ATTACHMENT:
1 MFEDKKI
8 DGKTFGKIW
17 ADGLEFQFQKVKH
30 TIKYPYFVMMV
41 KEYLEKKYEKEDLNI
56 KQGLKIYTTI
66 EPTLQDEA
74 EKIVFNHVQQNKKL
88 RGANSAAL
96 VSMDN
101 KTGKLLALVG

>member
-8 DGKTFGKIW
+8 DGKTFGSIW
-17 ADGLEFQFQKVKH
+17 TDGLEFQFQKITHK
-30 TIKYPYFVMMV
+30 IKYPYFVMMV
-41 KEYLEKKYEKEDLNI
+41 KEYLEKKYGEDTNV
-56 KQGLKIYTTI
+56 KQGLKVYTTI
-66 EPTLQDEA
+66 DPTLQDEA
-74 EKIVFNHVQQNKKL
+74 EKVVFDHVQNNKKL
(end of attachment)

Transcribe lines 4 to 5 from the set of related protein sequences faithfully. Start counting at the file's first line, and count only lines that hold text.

30 TIKYPYFVMMV
41 KEYLEKKYEKEDLNI